John F. Kennedy (CVN 79) is on track to complete erection of the ship’s hull with 452 crane lifts, 44 fewer than Gerald R. Ford (CVN 78) and 142 less than George H.W. Bush (CVN 77), the last Nimitz-class carrier.
Not only are fewer crane lifts assisting with the construction of Ford-class carriers, but what they are lifting are getting larger and much more complete.
“Larger superlifts do three things,” said Geoff Hummel, Kennedy’s construction director. “They allow for increased pre-outfitting; they move steel work from the dry dock to the final assembly platen, which is a less expensive work center, and they have the potential to shorten the erection schedule.”
Aircraft carriers are built using modular construction—a process where units, or small sections of the ship, are welded together to form larger structural units called superlifts. The superlifts are then lifted into the dry dock where the carrier is assembled.
Modular construction is not new to the Ford class of carriers—it was first used on USS Theodore Roosevelt (CVN 71), the fourth of 10 Nimitz-class carriers. What’s new for the Ford class is the size and complexity of the superlifts before they even make it into dry dock.
Case in point: One superlift for Ford, the lead ship of the class, weighed 1,026 metric tons—roughly the weight of six Boeing 747 commercial airplanes. The 128-foot wide, 128-foot long superlift consisted of 14 smaller steel sections, which contained equipment for firefighting, jet fuel systems, catapult systems, jet blast deflectors, and electrical servicing stations.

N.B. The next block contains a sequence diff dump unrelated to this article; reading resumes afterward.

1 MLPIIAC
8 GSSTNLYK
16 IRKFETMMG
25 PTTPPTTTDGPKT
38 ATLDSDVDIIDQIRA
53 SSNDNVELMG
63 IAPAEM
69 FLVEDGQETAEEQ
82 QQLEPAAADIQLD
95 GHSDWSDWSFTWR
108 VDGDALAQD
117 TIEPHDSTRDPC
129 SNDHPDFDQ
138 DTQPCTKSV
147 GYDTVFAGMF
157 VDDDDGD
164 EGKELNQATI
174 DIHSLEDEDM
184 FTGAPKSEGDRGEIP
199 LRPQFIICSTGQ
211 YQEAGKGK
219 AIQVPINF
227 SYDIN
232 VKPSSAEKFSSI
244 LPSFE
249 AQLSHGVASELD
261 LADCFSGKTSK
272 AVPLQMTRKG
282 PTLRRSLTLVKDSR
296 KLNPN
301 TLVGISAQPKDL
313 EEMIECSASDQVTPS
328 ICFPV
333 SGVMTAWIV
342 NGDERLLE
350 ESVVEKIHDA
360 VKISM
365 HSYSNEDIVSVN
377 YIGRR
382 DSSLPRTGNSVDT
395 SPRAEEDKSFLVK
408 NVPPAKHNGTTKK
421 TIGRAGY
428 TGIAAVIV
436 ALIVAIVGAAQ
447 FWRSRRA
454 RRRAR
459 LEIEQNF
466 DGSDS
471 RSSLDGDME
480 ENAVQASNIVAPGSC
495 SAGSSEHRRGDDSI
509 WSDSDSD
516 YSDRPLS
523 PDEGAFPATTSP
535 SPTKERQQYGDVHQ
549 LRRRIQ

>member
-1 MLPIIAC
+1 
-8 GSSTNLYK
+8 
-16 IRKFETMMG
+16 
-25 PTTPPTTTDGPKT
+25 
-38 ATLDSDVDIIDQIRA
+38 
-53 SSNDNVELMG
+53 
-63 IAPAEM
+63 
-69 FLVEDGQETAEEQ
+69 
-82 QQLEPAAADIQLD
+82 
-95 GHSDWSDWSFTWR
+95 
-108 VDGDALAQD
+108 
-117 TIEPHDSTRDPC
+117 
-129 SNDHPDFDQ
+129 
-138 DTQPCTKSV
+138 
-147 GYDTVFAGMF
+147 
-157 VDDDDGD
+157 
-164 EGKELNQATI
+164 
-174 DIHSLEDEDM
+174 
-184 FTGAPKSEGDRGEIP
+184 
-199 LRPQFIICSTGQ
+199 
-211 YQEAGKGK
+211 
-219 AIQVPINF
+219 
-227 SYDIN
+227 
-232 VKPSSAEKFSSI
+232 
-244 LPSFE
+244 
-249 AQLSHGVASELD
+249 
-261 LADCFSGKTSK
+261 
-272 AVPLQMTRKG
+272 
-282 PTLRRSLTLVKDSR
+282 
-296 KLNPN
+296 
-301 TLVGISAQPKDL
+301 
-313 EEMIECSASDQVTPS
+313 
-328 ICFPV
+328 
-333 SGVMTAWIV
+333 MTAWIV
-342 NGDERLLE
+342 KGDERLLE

“One of our key Game-Changers for CVN 79 is focused on moving more outfitting from the dry dock to the Final Assembly Platen,” says Mike Butler, program director for Kennedy. “Building larger superlifts is a critical part of that plan.” The Final Assembly Platen is a large area adjacent to the dry dock where superlifts are built and outfitted.
To support building larger and more complete superlifts, the company is erecting covers on the Final Assembly Platen to help reduce weather impacts. Newport News is also upgrading other tools shipbuilders use to construct Ford-class carriers.
To lift massive superlifts into the dry dock, shipbuilders need a massive crane that can handle the weight.
“Big Blue is our 1,050-ton crane in the North Yard,” Hummel said. “We can’t build carriers without it.”
The crane was built in 1976 to support up to 900 metric tons, but to hoist Ford-class superlifts, Big Blue’s capacity was reinforced to 1,050 metric tons. The investment has paid off—the heaviest lift performed on Ford weighed 1,026 tons.
The shipyard is also investing an estimated $50 million in welding equipment modernization. Phased to complete in 2019, the investment will bring in modern technologies to improve mechanization, process efficiencies and standardization.
“Welding technology has moved from analog to digital,” explained Brian Burroughs, who leads Newport News’ welding school. “The shipyard does more automatic welding now, too.” With updated welding equipment, shipbuilders will be more precise with structural welding, pipe welding and more.